Praise the God and Father of our Lord, Jesus Christ, who, from out of His abundant mercy has brought us to a new birth, to a living hope through the resurrection of Jesus Christ from the dead, to an inheritance which shall sustain its value, its integrity and its perpetual brilliance, especially ear-marked in the heavens for you, as those who are being kept, through your faith, under surveillance by the power of God, to [participate in] a complete rescue plan that is set, ready to be shown at the completion of days.
How are we to read these opening sentences? Would anyone these days introduce their letter with such a paean? If we are older this kind of statement might remind us of a liturgical introit, the kind of faith-statement with which a public ceremony or service of worship commences. The exuberant exclamation is one feature we shouldn't ignore as we read on. Another is Peter's up-front style - he writes plainly, without talking up, or talking down, to his readers. But we notice immediately that, alongside this initial exaltation, the writer has obviously assumed that they are as capable of understanding what he writes as he is of penning it. There's a strong sense, then, that he is writing within the framework of shared social conventions.
Peter writes so that together they shall live in thankful praise! This sustained exclamation of praise and thanks to God shows us that Peter is, as we might say, "full of it". He writes about his consuming passion, not simply to show his piety. He writes in this way in order that they may show their solidarity as those "brought to a new birth", members of God's own family.
And it is not as if this is "the praise bit" so that having got it out of the way he can then go onto the "encouragement" section of his communiqué. It simply isn't formed like that, going from one kind of thing to another to another; it all comes together, overflowing in a sustained out-pouring of love and amazement.
So with this letter, it isn't as if Peter has to sit there and say, "Well that's pretty good, now what am I going to say next?" No, as I have said, the writer is full of it. We might say that he has discovered something so amazing, so all-embracing. In fact it might be better to say that these opening lines indicate that this amazing truth, this Person no less, has actually discovered Peter. This amazing truth has brought Peter to a new birth. It is what has brought his readers to the same living hope. Peter therefore writes so that those who receive this won't be able to ask why he has bothered to pen it. There is no question about it. He is obviously overwhelmed by the power of this message because he has been overwhelmed by this Person. But even so, the letter did not write itself. Peter was eager to tell the letter's recipients that they live in terms of the same fulness, the same abundant mercy which captured him.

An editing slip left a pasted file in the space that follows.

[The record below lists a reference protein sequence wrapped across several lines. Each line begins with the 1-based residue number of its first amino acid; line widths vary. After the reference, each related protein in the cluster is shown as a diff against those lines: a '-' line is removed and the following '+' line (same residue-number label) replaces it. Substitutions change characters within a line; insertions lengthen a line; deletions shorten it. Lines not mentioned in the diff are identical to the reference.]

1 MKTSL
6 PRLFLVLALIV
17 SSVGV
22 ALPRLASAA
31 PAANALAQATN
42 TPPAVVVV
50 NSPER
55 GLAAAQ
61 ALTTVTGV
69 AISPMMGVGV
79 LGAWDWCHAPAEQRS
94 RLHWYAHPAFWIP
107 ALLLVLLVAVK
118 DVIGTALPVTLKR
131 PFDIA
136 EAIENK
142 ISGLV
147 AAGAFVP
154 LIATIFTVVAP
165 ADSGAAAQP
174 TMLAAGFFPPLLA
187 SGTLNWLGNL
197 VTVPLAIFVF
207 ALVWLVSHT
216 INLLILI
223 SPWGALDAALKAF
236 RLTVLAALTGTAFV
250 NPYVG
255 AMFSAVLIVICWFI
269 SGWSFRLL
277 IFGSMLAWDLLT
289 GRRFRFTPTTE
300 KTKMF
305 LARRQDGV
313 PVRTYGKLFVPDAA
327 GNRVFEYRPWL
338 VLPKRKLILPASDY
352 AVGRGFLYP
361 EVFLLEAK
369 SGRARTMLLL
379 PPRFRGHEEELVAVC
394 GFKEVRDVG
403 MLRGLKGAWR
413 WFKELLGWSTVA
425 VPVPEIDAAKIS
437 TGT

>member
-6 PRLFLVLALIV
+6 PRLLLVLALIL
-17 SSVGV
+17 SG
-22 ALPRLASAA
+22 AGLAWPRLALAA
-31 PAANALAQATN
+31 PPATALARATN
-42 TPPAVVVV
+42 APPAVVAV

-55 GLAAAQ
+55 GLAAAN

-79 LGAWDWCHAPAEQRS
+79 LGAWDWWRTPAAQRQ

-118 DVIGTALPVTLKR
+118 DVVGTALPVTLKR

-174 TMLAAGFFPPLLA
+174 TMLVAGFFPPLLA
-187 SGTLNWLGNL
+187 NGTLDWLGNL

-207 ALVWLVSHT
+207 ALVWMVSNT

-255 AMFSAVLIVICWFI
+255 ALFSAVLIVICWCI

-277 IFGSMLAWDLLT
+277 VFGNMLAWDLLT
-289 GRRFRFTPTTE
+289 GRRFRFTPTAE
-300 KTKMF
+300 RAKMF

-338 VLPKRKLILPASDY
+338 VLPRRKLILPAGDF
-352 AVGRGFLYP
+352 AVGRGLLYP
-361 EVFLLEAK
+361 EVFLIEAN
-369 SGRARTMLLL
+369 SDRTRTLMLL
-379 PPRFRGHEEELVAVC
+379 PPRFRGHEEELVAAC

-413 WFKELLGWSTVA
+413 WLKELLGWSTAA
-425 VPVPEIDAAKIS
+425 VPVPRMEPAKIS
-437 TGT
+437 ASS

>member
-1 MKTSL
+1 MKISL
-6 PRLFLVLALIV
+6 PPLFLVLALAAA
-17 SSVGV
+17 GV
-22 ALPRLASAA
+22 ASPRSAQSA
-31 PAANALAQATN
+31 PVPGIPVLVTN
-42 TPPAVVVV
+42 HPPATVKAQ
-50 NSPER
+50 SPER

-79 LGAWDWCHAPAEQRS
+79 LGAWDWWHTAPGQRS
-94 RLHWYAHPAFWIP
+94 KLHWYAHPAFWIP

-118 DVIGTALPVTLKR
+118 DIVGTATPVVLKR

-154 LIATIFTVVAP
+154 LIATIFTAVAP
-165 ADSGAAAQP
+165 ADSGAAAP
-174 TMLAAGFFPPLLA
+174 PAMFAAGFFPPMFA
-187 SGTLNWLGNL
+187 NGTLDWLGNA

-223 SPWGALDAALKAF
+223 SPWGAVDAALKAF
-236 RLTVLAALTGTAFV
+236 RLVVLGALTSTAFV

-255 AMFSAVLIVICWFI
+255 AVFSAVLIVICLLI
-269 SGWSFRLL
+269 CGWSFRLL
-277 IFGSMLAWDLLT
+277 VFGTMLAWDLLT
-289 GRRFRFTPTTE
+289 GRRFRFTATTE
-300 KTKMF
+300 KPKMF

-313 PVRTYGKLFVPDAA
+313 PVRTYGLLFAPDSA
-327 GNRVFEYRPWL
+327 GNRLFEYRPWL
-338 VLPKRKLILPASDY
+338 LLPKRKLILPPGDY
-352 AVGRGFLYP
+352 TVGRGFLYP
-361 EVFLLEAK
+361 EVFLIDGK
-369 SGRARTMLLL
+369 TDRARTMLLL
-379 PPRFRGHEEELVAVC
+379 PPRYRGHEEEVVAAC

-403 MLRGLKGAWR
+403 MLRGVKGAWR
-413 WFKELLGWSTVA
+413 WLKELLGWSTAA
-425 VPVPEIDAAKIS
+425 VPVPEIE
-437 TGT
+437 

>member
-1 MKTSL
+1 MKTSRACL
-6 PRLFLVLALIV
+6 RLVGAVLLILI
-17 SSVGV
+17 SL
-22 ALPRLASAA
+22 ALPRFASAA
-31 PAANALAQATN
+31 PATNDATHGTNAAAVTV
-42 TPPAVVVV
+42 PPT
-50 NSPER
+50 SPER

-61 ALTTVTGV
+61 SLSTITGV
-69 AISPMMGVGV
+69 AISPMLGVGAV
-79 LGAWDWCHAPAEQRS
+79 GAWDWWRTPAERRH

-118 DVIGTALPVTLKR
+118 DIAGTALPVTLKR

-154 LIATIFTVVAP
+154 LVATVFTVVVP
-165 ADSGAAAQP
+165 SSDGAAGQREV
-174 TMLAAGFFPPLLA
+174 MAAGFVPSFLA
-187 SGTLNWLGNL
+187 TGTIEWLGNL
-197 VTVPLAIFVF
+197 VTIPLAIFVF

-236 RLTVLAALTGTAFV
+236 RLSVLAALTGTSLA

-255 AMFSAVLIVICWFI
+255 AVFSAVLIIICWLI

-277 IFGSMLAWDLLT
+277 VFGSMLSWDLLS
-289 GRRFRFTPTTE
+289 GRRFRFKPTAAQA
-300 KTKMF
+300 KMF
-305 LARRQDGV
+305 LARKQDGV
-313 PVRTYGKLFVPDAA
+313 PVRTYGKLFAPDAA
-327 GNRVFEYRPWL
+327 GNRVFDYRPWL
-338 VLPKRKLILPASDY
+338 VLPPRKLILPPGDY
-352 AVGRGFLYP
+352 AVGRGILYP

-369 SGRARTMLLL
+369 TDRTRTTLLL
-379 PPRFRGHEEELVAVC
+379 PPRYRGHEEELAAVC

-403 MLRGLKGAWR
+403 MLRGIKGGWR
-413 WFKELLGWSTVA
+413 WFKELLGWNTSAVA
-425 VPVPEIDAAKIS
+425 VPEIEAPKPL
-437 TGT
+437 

The Lord God, through Jesus Christ, has started again with us, bringing all who follow in His path to this new birth. His abundant mercy will not be thwarted - with the resurrection of the Lord, an inheritance has become available which is nothing other than the fulfillment of the Lord's own eternal purposes. This inheritance will not lose its value; it will not be compromised; it will maintain its glory and brilliance.
Peter is addressing his readers as immigrants and sojourners embedded with created solidarity with all their neighbours, the people's who have spread out over God's earth, in a situation that was significantly changing for them in personal terms; now, like Abraham and Sarah long ago, they needed the reassurance of knowing that they are specially chosen and kept under the watchful eye of the Almighty in order that His blessings may, in time, be conveyed to all these peoples of the world, with whom they sojourn. Peter reminds his readers that they are the adopted heirs of an inheritance guaranteed by God's own choice and promise. And in the meantime their lives are simply the eager expectation of the complete rescue plan that will eventually be rung in for the entire creation. From now until the Kingdom comes in its fulness, the identity, inheritance and purpose of these followers of Jesus Christ is all subject to the faithfulness of the Lord God to do what He has promised. Their future is as His children. As such, they not only have a guaranteed inheritance. Their life in the meantime is fully safeguarded.